Avocados are everywhere these days. They’ve always been popular in salads and dips as well as topping sandwiches and burgers, but lately avocados have been deemed healthy. Loaded with fiber, vitamins, and the right kind of cholesterol, avocados are good for you and taste way better than kale.
The season for avocados is long, moving north with Spring up from Mexico into California. The west coast peak aligns with Cinco de Mayo, the popular celebration of Mexican culture, tequila, and avocados. Guacamole is ubiquitous on party buffets in the first weekend of May, but there are countless other ways to enjoy the fruit.
In season, avocados are piled high in stores, their dark green-black pebbly skins a contrast to the smooth, rich, light green interior. Ripening can be difficult. Choosing the right time to cut open an avocado calls for some experience and a little luck. They can be as hard a baseballs or way too squishy.
Until recently, I’d never seen an avocado in the wild. On a visit to California, we got to meet Curtis and Sheryl Lynn who have an avocado orchard which covers about a quarter of their ten acre property in the Tierra Rejada Valley. Ruby Ranch, in Ventura County along highway 23, is a few miles north of the busy suburb of Thousand Oaks.
The rolling hills and grasslands of the Valley are dotted with avocado plantings large and small. Up on the highest hilltop, the Ronald Reagan Presidential Library overlooks it all. This is prime avocado growing country.
Looking a little scruffy, as avocado trees do, the Ruby Ranch orchard is sited on a steep hillside. The trees, with their dull greenish-yellowish leaves were pretty much picked over in late April. The springtime harvest was finished, but the flowers for next year’s crop were just budding.
A few trees, set aside for friends and family, were still laden with fruit. You have to look for the shy avocados hiding under the leaves.
Curtis helped me understand the mystery of choosing a ripe avocado. The fruit, like bananas, does not ripen until it is picked. That’s right, there’s a long window of time when the fruit can be picked or left to hang. Once it’s harvested, peak ripeness is about 10 days away.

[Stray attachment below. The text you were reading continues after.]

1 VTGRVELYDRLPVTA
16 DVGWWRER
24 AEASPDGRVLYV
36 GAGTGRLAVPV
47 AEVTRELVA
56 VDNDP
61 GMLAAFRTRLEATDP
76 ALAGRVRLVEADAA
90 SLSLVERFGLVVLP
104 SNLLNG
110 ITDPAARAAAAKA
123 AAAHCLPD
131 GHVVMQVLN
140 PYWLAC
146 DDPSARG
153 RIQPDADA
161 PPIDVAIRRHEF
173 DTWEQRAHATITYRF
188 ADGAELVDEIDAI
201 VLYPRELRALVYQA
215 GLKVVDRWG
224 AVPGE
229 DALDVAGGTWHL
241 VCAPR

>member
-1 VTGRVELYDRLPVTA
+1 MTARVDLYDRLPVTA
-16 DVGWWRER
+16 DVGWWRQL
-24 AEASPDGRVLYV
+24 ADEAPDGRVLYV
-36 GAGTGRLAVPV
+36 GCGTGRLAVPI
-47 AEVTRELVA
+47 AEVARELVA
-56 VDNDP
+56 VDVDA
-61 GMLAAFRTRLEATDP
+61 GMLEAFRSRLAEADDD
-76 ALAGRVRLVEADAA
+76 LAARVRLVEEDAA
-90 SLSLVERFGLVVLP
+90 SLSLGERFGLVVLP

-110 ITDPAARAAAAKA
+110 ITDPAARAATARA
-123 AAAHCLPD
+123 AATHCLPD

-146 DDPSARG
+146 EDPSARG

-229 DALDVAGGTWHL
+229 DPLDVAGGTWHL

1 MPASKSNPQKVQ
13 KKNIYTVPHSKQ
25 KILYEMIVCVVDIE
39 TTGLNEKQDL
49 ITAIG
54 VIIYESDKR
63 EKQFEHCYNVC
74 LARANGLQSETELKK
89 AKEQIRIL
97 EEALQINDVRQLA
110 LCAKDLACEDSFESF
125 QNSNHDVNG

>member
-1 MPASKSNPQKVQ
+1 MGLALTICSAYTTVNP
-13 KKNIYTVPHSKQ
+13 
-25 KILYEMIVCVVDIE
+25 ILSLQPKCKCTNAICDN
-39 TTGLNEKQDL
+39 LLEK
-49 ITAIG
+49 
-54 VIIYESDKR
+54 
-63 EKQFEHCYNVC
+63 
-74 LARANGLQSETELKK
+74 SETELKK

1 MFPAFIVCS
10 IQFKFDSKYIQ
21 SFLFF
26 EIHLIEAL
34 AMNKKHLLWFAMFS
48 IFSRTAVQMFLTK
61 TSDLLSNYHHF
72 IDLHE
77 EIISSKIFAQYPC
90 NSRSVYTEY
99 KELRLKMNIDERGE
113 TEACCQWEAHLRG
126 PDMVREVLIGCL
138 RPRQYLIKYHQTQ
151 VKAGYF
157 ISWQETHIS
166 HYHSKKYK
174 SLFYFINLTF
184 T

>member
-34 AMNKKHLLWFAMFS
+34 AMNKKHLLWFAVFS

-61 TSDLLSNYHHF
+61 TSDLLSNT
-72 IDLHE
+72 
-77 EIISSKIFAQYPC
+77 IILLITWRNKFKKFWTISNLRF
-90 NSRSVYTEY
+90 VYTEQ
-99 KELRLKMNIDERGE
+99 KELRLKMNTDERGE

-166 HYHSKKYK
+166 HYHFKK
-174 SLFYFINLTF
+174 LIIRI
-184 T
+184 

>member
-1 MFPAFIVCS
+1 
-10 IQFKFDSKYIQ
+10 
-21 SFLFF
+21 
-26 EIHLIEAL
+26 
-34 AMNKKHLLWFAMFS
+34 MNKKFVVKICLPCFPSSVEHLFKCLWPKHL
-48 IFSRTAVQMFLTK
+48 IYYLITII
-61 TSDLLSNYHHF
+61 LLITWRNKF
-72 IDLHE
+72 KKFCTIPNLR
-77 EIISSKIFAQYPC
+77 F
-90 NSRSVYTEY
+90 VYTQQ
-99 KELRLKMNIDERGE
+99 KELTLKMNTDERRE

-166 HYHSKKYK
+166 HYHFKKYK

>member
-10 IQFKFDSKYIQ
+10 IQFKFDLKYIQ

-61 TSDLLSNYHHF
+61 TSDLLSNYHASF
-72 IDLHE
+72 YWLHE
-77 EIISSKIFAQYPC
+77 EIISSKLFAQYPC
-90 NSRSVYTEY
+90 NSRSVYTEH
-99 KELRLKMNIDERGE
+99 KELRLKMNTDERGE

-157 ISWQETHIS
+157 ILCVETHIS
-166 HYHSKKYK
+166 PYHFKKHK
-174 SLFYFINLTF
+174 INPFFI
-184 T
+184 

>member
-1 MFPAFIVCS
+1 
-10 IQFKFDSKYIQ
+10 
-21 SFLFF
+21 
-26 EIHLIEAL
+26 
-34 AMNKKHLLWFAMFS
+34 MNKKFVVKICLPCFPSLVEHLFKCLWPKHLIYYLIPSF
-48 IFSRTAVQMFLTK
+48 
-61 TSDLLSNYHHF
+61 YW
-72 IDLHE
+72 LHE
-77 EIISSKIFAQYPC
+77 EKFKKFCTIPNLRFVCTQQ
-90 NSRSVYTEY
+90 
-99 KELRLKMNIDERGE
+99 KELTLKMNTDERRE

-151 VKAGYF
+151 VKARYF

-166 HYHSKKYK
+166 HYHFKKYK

Avocados can be tricked into not ripening by harvesting them with a long stem so they think they’re still on the tree. Trim the stem close, and the ripening begins.
This conveniently creates an opportunity to choose when to harvest and allows time for shipping across the country and around the world. Curtis plucked a few off the tree for me and, sure enough, in 10 days they were soft, flavorful and ready to eat.
Although there are hundreds of varieties of avocados, Hass, the avocado you see in the store, is the most commonly grown type. It was discovered by mail carrier Rudolph Hass who liked to dabble in plant breeding. The mother tree, parent of all Hass avocados, lived in California for 76 years until 2002.
Curtis and Sheryl Lynn also have a few trees of Bacon avocados developed by James Bacon in 1954. (No, they don’t taste like bacon.) Larger than Hass with a smooth skin and softer flesh, they add diversity to the orchard and mature a little later. Bacons are more delicate and don’t travel as well so are not often seen on the East Coast.
The idea of an avocado orchard is very appealing, but like most things, it’s not as easy as it looks. Too much hot weather is bad, as is too much cold. In California, water is always a concern. This year Curtis and Sheryl Lynn have a new 320 foot deep well that should help. The market price is always fluctuating and beyond the farmer’s control. Still, they’ll tell you it’s very satisfying to harvest a crop.
In May, after the harvest is done, Curtis and Sheryl Lynn invite 150 friends for Holy Guacamole, their annual harvest celebration. They supply fruit from the reserved family trees and chips. Everyone brings their own ingredients and seasonings to make a favorite avocado dish. There’s lots of guacamole.
Guacamole essentials include onion, diced tomato, heat from some peppers, black pepper, lime juice, and mashed ripe avocado. There’s a lot of variation in how it’s put together. Some favor a smooth texture, while others prefer chunky. The amount and source of heat is hotly debated. I like lots of citrusy lime. Above all, it should be freshly made.
Guac doesn’t keep well. Our friend Diane suggested that any leftover could be thinned out with chicken broth or cream, to make a flavorful cold soup. It’s also great on a sandwich with toasted sourdough, bacon, and Monterey Jack cheese.
Now, when stocking up on on delicious, healthy avocados, I’ll think of Curtis and Sheryl Lynn and their hillside orchard at Ruby Ranch in the Tierra Rejada Valley.